Avigilon Buyout Potential Analyzed

By John Honovich, Published Sep 08, 2015, 12:00am EDT

A number of Avigilon investors and analysts have asked us about the potential for Avigilon to be bought out / taken over.

Basically, with the stock price down so far (60%+ since the peak last year), the idea here is that Avigilon is now very 'cheap' and would be quite attractive to large companies wanting to expand into or within the security industry.

In this note we:

  • Examine Avigilon's management barriers to a buyout
  • Compare Canon / Axis to an Avigilon acquisition
  • Assess the potential for a Chinese acquirer

Management Barriers To Buyout

The biggest barrier is that Avigilon's management believes its stock price is far undervalued. Now trading at ~$12.50, we severely doubt Avigilon management would support a ~$20 buyout offer, even though that would represent a 60% premium over the current price.

This year, Avigilon's management has typically signaled the target stock price is in the $40+ range. Indeed, the stock price just 18 months ago was ~$34. Avigilon points to its progress for a $500 million run rate, its future potential for $1 billion revenue, compared to Avigilon's current market capitalization of just ~$550 million, as evidence that the company should be easily valued at multiples of the current price.

Because of this, for a buyout to happen, it is likely that the acquirer would have to offer at least $30 a share, if not more. In practical terms, this means the acquirer needs to offer $1.2+ billion.

Of course, as the Canon / Axis deal shows, it only takes a single company to get a high price, but there are very few entities that are willing to spend such a premium plus more than a billion for any video surveillance manufacturer.

Canon / Axis Compared to Avigilon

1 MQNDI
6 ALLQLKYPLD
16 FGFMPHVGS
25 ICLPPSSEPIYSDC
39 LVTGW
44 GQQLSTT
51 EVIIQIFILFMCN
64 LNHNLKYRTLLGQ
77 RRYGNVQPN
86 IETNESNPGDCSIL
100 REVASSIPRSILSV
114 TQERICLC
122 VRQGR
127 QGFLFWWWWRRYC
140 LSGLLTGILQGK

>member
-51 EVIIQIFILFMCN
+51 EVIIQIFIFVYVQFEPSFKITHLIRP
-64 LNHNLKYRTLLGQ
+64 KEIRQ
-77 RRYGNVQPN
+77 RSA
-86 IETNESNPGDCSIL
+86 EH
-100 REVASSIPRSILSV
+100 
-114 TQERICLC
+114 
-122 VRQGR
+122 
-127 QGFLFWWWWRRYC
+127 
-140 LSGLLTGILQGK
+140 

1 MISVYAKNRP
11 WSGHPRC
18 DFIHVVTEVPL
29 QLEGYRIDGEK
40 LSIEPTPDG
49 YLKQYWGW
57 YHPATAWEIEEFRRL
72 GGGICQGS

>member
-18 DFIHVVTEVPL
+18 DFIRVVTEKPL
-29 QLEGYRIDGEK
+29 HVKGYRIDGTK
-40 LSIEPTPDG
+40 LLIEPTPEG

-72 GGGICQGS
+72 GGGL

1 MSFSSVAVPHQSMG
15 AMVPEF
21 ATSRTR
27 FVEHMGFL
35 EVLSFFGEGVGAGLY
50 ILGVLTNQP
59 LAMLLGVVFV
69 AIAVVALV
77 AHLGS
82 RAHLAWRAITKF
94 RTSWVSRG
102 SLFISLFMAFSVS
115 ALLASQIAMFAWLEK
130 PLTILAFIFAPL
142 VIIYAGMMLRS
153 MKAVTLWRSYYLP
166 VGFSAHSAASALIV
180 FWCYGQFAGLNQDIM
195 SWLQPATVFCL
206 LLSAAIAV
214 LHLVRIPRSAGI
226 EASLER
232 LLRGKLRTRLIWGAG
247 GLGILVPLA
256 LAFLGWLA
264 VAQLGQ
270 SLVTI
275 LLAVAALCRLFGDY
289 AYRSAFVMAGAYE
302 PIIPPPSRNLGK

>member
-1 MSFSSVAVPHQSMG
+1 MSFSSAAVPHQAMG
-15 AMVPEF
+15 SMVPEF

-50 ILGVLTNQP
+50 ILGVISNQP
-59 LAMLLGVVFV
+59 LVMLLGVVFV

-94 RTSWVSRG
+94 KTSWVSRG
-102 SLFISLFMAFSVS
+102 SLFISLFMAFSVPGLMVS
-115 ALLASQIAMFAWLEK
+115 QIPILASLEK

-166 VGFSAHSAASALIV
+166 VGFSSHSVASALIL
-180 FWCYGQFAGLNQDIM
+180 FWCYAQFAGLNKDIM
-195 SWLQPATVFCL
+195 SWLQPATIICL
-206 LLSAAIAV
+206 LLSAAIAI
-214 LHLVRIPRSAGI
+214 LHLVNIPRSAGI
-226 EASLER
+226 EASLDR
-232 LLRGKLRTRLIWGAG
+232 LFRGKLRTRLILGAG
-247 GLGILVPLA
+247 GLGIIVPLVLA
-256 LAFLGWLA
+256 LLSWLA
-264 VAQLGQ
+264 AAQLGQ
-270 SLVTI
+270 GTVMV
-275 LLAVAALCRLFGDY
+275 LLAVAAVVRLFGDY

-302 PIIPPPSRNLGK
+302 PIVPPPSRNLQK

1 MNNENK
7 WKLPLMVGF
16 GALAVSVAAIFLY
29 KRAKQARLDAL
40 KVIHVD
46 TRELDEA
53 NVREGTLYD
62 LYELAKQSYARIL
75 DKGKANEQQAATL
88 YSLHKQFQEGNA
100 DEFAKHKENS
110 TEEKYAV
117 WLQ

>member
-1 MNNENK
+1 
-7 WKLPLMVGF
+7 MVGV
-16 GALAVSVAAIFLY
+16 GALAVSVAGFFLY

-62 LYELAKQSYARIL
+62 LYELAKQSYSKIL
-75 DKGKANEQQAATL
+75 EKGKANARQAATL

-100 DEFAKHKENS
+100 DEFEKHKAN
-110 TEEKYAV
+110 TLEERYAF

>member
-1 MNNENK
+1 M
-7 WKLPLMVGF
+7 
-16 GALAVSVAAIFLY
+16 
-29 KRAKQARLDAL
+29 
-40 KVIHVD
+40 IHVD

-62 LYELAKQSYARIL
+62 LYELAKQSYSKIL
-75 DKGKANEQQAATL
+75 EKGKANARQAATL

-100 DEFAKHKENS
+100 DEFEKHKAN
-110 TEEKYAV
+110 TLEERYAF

The price Canon paid for Axis is the most common justification for a far higher Avigilon stock price. Applying the metrics of Canon's $2.8 billion purchase to Avigilon, given Avigilon's higher growth rate and roughly half of Axis' revenue, Avigilon should be worth 3x or 4x what it is today, the claim goes.

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The biggest problem with the comparison is that Canon made a big mistake buying Axis for $2.8 billion. Along with the video surveillance industry as a whole and Avigilon specifically, Axis growth rate has continued to drop, indeed in the most recent quarter Axis revenue declined in constant currency. Purely on financial terms, factoring in new knowledge about the state of the market now, the numbers are no longer justifiable nor comparable.

One of the biggest positive factors in Axis acquisition is that the company is relatively low risk. They have a long track record, great management stability, and a strong R&D organization. By contrast, Avigilon biggest R&D investment is in buying patents and they have turned over more executives this summer than Axis has in the last decade. Avigilon represents a lot more risk.

Chinese Acquirer

A number of analysts have speculated that a Chinese manufacturer might target Avigilon. The theory goes that the Chinese are strong in hardware but weak in software. In particular, Hikvision and Dahua are now huge companies worth multi-billions.

On the plus side, Avigilon has stronger VMS and analytics software than any Chinese manufacturer.

However, there are a number of challenges in making this work:

  • The price: Of the Chinese manufacturers, only Hikvision could really afford to pay a $1+ billion for a company. However, Hikvision could likely acquire Genetec for a fraction of that price if they really wanted the most sophisticated VMS offering.
  • VMS conflict: It is not clear that Hikvision even wants to improve its VMS software competitive positioning as it is doing extremely well partnering with VMS companies selling massive amounts of cameras.
  • Avigilon's factories: Do Chinese companies want Avigilon's 2 North American production facilities given they have their own sophisticated production in China? Perhaps they see this as a way to be more 'American' or they might see it as wasteful.
  • Paying in Cash: It would be very risk for Avigilon to be paid in Chinese stock, given the extreme volatility in the Chinese stock markets recently. We would suspect Avigilon would want to be paid in cash (like March Networks did with Infinova). However, would Hikvision really want or be able to pay $1+ billion in cash for Avigilon? 


Ruling out a buyout would be imprudent as it only takes one large committed company to make a deal happen.

However, an Avigilon acquisition anytime soon, with the stock price what it is, is unlikely, given Avigilon's management desires, the realities of the video surveillance marketplace and the challenges for potential buyers justifying such a deal.

It is still certainly possible that Avigilon rights itself, shows that the turnover will have no long term impact and delivers improved growth / profits, but that is a far more probable outcome than a buyout.

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